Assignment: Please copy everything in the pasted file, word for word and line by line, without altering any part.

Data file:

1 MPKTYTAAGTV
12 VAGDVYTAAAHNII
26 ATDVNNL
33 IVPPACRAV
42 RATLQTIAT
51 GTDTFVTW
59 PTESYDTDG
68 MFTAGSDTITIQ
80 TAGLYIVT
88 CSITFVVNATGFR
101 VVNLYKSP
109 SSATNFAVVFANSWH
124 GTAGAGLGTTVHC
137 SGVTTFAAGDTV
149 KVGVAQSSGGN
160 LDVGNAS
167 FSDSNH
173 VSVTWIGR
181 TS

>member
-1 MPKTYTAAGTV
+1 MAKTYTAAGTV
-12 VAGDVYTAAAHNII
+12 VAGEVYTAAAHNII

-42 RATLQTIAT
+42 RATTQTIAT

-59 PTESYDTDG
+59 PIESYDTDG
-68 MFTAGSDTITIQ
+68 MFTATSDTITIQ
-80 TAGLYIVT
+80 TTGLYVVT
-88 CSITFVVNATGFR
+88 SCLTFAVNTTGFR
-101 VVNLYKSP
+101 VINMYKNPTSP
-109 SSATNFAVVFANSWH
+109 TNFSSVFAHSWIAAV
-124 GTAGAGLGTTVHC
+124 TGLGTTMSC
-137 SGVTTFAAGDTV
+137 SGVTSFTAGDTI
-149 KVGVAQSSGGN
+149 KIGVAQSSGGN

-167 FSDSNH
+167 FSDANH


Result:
1 MPKTYTAAGTV
12 VAGDVYTAAAHNII
26 ATDVNNL
33 IVPPACRAV
42 RATLQTIAT
51 GTDTFVTW
59 PTESYDTDG
68 MFTAGSDTITIQ
80 TAGLYIVT
88 CSITFVVNATGFR
101 VVNLYKSP
109 SSATNFAVVFANSWH
124 GTAGAGLGTTVHC
137 SGVTTFAAGDTV
149 KVGVAQSSGGN
160 LDVGNAS
167 FSDSNH
173 VSVTWIGR
181 TS

>member
-1 MPKTYTAAGTV
+1 MAKTYTAAGTV
-12 VAGDVYTAAAHNII
+12 VAGEVYTAAAHNII

-42 RATLQTIAT
+42 RATTQTIAT

-59 PTESYDTDG
+59 PIESYDTDG
-68 MFTAGSDTITIQ
+68 MFTATSDTITIQ
-80 TAGLYIVT
+80 TTGLYVVT
-88 CSITFVVNATGFR
+88 SCLTFAVNTTGFR
-101 VVNLYKSP
+101 VINMYKNPTSP
-109 SSATNFAVVFANSWH
+109 TNFSSVFAHSWIAAV
-124 GTAGAGLGTTVHC
+124 TGLGTTMSC
-137 SGVTTFAAGDTV
+137 SGVTSFTAGDTI
-149 KVGVAQSSGGN
+149 KIGVAQSSGGN

-167 FSDSNH
+167 FSDANH